6. Anonymous*

    Seriously, LA to Santa Monica is too far? I used to commute from Northridge to LAX, and I worked with a guy who came in every day from Temecula (for non CA types, that is about 120 miles each way).

    For some areas, that might be reasonable, but this is LA. And it’s not like the OP would have that long a commute.

    1. Stephanie*

      I used to live in the DC area and knew several people who commuted from Baltimore to the Virginia suburb where I worked (about 60 mi each way) and a couple who commuted from Richmond or near the MD-WV border (around 100 mi in each case). The DC area is notorious for long commutes thanks to high costs of living closer in and the notoriously bad DC Public Schools.

      I live out in the Phoenix area now. Sprawl’s pretty awful out here, so long commutes of 60, 70 mi each way aren’t unheard of either.

      Seems odd the job the OP mentioned would have a commuting restriction.

  7. Henning Makholm*

    “Also, I pay attention to whether they dispose of the cup themselves, or leave it for me to do myself. Tells me so much about what kind of person they are.”

    It will tell her whether the candidate is the kind of person who’ll spontaneously go prowling through the corridors of an unknown office in search of a dishwasher to deposit the cup in. Unless she’s serving beverages to her business guests in disposable cups?

    1. Ask a Manager* Post author

      I think she means do they just leave the cup on the desk at the end of the interview or do they pick it up and say, “Where would you like me to put this?” I think it’s reading too much into it, personally, but I also think it’s useful to know that some interviewers may pay attention to that type of thing.

  8. Charles*

    “It’s a measure of politeness extended, politeness rejected or accepted, and how it’s done. I don’t care if they accept the drink or not, but I do pay attention to how they respond to the offer. Also, I pay attention to whether they dispose of the cup themselves, or leave it for me to do myself. Tells me so much about what kind of person they are.”

    Sorry, But, I find that is reading WAY TOO MUCH into this. Unless the person is a real jerk about rejecting the drink, or they throw the cup on the floor, or some other such idiotic thing, what else is there to think about? Is it because they didn’t say “no, thank you” with the “proper” tone? Or did they not make a big fuss about how “generous” you are being? Does she reject the candidates because they not offer to wash the cup out? Seriously, AAM, how much “interpreting” does this manager do?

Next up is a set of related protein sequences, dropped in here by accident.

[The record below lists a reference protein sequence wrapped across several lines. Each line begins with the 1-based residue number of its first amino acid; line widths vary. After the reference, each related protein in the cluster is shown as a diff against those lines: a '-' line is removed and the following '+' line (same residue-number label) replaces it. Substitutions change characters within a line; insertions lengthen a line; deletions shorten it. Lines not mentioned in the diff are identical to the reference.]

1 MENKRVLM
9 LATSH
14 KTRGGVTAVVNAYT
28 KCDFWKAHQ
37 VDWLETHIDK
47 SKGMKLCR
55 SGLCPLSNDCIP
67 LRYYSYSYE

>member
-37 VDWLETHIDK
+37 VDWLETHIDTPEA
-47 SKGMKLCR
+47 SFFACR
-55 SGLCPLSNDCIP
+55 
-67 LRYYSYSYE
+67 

I’m not saying some things don’t matter; but, I think it is hiring folks that put so much thought into trivial things that make job searching and finding the “right” candidate such a nightmare for both sides.

    As far as the commuting issue; for those organizations in which it matters if the person can “show up” with little notice – why doesn’t the interviewer bring it up that way rather than using the “long commute” issue? And, Hiring Managers, when you ask me if my long commute is an issue for me – please believe me when I say that it is NOT. Are you hiring folks assuming that I am lying because you regularly lie to job seekers? hmmm?

    1. Ask a Manager* Post author

      Yeah, I agree that it’s reading too much into it. But I think it’s worth knowing that some interviewers might be paying attention to whether you just leave your cup lying around when you’re done with it, etc. It certainly won’t hurt to add a little extra graciousness around that kind of thing.

  9. Cassie*

    In Los Angeles, basically everyone has a long commute! Just driving from downtown Los Angeles to West Los Angeles (which is about 12 miles) takes about 35 minutes on a good day, and can take an hour or more on a bad day.

    I haven’t seen job ads with a restriction on how close people need to live (though I haven’t really looked at job ads) – maybe the employer (falsely) believes that if the employee lives closer, they will be on time?

  10. lexy*

    Funny, I was just recently hired at a place 50 miles from where I live and long commutes are super common there. They even let employees opt to work 4-10s because so many people live more than 30 miles away.

    In this case it’s because we’re located in an area that’s less desirable to live in (Salem OR) so most people live near Portland. I think there are really very few instances where long commutes are a problem. Maybe law enforcement?

  11. Stephanie*

    On a related note to the question of commuting distance, has anyone else noticed employers discriminating against non-local candidates? I definitely understand preferring a local candidate, but I’ve seen some job ads go as far as figuring out your location based on your IP address and saying “Your location of Scottsdale, AZ is more than 100 miles away from New York, NY and this employer won’t accept non-local candidates.” Then the ad won’t even let you apply for the position at all.

    Something about this seems a bit excessive when a simple “No relocation” would suffice. Or perhaps allowing a candidate to offer self-relocation in a cover letter.

    1. Joe*

      IP-based rejection is a bit excessive, not to mention amusing and easy to get around — I won’t go into detail as it might not be legal though. I’ve submitted applications to jobs on the other side of the country, only to receive an automated rejection e-mail two seconds later. I understand why employers reject non-locals, but they aren’t always rational about it.

    2. De Minimis*